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'We can help save the world' says Cara Delevingne as her charity Earthed leads urban growing revolution

 (William Templeton)
(William Templeton)

It’s often assumed that celebrities aren’t terribly fussed about the impending climate crisis.

Who has time to worry about washing out their yoghurt pots before popping them in the recycling bin between private jet rides, let alone planting an edible garden or restoring a polluted river?

But Cara Delevingne — the model and movie star making her stage debut in Cabaret on the West End — says it worries her a lot. While sharing a flat with her old school friend, environmental activist Christabel Reed, the pair had long conversations about where to put their energy.

“I care deeply about nature,” Delevingne tells Homes & Property. “There is so much conversation about what we shouldn’t do in order to save the Earth. But there is so much we can do and that is really where we wanted to put the focus.”

“I care deeply about nature,” says Delevingne, pictured here at an Earthed event (William Templeton)
“I care deeply about nature,” says Delevingne, pictured here at an Earthed event (William Templeton)

Despite being seriously involved with lobbying for change around the climate along with her sister Ruby, Reed realised she had never learnt to connect with nature on a personal level.

“I realised that, after eight years of activism, I had no idea how to plant a seed and grow even a tomato,” Reed says. “We’re all so focused on the problem, but do not have the skills to create the solution.”

Rather than remain frozen in climate “doomism” — the belief that there is nothing that can stop us from hurtling towards complete ecological collapse — they looked for ways to learn and grow their way out of the climate crisis. Delevingne, Reed and her sister set up the campaign EcoResolution to focus on education around environmental issues.

By 2019, EcoResolution blossomed into Earthed, a charity and skills platform that offers 60- to 90-minute courses led by gardening and nature experts.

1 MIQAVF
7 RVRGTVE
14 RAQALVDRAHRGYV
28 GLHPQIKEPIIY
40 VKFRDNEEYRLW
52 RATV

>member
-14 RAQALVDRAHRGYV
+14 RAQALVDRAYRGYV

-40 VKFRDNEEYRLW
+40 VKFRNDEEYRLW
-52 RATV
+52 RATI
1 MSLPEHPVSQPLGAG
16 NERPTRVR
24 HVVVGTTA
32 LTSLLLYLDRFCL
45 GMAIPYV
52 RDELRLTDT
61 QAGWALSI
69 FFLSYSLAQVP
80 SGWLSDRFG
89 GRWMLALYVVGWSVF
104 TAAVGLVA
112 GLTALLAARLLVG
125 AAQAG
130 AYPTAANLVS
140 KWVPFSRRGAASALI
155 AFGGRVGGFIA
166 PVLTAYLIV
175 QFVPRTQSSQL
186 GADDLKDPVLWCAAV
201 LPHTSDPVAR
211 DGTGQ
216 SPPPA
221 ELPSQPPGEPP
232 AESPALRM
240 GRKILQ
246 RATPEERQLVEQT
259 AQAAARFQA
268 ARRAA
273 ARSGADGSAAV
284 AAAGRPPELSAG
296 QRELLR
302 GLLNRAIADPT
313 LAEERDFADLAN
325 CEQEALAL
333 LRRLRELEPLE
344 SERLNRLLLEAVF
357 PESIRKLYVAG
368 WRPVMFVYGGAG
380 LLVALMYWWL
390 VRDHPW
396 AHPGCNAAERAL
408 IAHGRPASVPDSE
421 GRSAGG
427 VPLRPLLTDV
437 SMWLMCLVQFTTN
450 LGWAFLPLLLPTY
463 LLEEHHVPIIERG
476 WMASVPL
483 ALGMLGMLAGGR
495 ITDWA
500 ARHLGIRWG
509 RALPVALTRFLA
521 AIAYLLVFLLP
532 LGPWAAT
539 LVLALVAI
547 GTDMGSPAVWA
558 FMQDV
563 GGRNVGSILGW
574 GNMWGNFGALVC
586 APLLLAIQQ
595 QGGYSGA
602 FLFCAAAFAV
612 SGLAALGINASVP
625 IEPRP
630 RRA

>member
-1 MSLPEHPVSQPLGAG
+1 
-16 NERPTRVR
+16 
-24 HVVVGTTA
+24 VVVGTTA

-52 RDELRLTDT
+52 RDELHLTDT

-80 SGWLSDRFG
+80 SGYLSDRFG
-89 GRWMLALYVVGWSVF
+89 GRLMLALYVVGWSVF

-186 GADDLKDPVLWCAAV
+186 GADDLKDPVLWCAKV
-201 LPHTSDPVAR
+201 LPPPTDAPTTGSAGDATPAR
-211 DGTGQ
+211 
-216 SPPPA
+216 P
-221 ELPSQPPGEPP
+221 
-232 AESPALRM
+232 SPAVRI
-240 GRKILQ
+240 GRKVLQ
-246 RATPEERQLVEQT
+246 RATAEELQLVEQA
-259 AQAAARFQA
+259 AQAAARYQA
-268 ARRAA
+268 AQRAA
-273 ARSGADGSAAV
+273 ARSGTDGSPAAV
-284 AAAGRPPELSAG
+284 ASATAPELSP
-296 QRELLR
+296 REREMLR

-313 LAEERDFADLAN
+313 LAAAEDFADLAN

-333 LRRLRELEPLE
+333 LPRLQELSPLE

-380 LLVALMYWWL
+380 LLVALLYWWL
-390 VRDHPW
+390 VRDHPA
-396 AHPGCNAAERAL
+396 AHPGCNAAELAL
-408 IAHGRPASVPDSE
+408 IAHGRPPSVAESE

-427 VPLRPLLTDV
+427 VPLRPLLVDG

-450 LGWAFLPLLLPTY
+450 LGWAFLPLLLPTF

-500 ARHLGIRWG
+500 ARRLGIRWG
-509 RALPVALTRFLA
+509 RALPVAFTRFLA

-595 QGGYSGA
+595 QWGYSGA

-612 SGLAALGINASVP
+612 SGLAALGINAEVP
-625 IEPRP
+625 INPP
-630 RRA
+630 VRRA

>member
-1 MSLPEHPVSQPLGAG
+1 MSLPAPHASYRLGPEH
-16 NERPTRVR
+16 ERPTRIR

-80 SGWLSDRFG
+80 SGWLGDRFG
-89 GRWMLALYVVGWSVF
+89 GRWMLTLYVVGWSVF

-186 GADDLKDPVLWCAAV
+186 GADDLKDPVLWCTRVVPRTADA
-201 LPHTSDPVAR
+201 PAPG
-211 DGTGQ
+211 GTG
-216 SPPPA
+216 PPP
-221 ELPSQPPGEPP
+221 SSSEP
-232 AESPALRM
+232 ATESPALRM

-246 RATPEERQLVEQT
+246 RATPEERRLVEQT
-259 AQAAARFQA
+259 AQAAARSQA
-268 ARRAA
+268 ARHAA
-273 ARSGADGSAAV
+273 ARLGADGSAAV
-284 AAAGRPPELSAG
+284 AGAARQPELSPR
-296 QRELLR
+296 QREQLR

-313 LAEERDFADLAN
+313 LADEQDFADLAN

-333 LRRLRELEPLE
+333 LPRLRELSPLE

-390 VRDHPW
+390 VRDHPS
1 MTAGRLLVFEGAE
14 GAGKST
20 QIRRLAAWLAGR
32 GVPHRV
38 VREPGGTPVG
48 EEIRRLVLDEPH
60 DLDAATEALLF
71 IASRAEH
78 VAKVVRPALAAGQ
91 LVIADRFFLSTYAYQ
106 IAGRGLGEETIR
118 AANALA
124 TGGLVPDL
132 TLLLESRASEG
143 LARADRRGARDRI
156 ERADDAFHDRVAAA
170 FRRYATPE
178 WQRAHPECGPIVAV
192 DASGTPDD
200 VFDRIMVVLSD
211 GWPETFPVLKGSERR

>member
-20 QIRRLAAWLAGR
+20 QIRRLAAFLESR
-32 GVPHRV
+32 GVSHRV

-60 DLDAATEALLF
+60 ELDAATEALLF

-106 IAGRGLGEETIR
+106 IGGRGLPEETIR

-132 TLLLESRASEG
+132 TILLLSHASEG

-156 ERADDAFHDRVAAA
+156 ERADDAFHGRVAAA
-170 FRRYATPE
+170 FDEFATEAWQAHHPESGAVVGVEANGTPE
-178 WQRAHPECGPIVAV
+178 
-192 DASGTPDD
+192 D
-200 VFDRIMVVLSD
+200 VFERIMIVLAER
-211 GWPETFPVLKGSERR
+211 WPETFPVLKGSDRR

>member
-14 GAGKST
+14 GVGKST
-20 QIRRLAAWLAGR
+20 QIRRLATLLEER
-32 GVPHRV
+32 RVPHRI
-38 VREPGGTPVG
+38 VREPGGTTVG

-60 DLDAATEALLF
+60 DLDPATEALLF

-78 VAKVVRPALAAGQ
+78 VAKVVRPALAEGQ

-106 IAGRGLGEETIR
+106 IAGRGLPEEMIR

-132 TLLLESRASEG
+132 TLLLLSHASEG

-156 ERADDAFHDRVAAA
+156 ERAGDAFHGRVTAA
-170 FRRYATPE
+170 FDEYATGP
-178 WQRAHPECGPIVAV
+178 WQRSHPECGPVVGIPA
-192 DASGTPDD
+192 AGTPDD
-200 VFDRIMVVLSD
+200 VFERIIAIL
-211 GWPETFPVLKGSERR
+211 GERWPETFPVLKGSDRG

“Earthed is about making positive and meaningful action accessible to all,” says Delevingne. With Earthed you can learn how to do anything from create your own no-dig food garden to rewild your balcony, clean up your local stretch of river or grow your own mushrooms.

The call to action is an urgent one.

Ruby and Christabel Reed co-founded Earthed with Delevingne (Bizzy Arnott Photography)
Ruby and Christabel Reed co-founded Earthed with Delevingne (Bizzy Arnott Photography)

The UK is one of the most nature-depleted countries in the world. In 2021, scientists at the Natural History Museum revealed the country was the worst of all the G7 nations and China for the loss of its natural animals and plants. This is in large part due to the intensification of farming practices and urban sprawl removing swathes of natural habitat.

In recognition of the issue, rewilding the city is one of the central five tenets of the Mayor’s biodiversity plan for London.

“There are these incredible parks and green spaces in London, but they’re predominantly in the more privileged areas. And even those places, like Hyde Park, for example, are so nature depleted,” says Reed.

“What the Earthed courses teach are how to make small, functional ecosystem pockets that are embracing both rewilding and community food-growing at the same time.”

The focus on growing food, planting for pollinators and small-scale ecosystem repair is vital, says Earthed’s co-founders, in the fight to stave off any encroaching ecological collapse.

Earthed wants to help people get into growing their own food (Earthed)
Earthed wants to help people get into growing their own food (Earthed)

“Rather than communicating the crisis, we need to be building the mechanisms that enable people to go from awareness, concern, anxiety, grief and doomism to positive, solution-orientated, nature-orientated, collective action,” says Reed.

“Through Earthed we hope to empower people with practical ways to regenerate biodiversity, learn to grow and restore their local ecosystems, while reconnecting to nature, increasing food security, strengthening local economies and improving the health of people everywhere,” says Delevingne.

Instead of simply pointing the finger at the culprits of environmental destruction, they want to help people equip themselves with the knowledge of how to restore nature in their own gardens, balconies and riverbanks.

“There is this story that humans are the virus, but this is such a degrading mirror of humanity. For millennia there have been millions of people in communities who live in a way that is not only having a neutral impact on the planet, but creating more biodiversity,” explains Reed.

“While walking in nature is a beautiful, healthy thing to do, it’s very different to actively removing obstacles in your back garden that are preventing nature from thriving.”

Alessandro Vitale grows food in a an eight by five metre garden in Walthamstow (Earthed)
Alessandro Vitale grows food in a an eight by five metre garden in Walthamstow (Earthed)

Access to your own garden is a rarity in London, but there are Earthed courses that everyone can learn from and apply. If you have a sliver of outdoor space, then Alessandro Vitale’s course, Urban Gardening, can get you growing.